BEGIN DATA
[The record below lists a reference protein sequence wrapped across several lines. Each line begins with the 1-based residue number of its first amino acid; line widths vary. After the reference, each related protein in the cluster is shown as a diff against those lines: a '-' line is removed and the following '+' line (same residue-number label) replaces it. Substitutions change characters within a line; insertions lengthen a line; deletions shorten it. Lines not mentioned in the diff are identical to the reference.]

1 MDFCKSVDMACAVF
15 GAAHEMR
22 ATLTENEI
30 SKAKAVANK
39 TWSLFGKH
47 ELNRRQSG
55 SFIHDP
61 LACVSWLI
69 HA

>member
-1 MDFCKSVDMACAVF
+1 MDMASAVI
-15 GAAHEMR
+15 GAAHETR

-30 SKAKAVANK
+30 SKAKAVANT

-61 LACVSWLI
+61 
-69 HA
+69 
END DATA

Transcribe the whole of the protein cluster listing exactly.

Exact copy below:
[The record below lists a reference protein sequence wrapped across several lines. Each line begins with the 1-based residue number of its first amino acid; line widths vary. After the reference, each related protein in the cluster is shown as a diff against those lines: a '-' line is removed and the following '+' line (same residue-number label) replaces it. Substitutions change characters within a line; insertions lengthen a line; deletions shorten it. Lines not mentioned in the diff are identical to the reference.]

1 MDFCKSVDMACAVF
15 GAAHEMR
22 ATLTENEI
30 SKAKAVANK
39 TWSLFGKH
47 ELNRRQSG
55 SFIHDP
61 LACVSWLI
69 HA

>member
-1 MDFCKSVDMACAVF
+1 MDMASAVI
-15 GAAHEMR
+15 GAAHETR

-30 SKAKAVANK
+30 SKAKAVANT

-61 LACVSWLI
+61 
-69 HA
+69 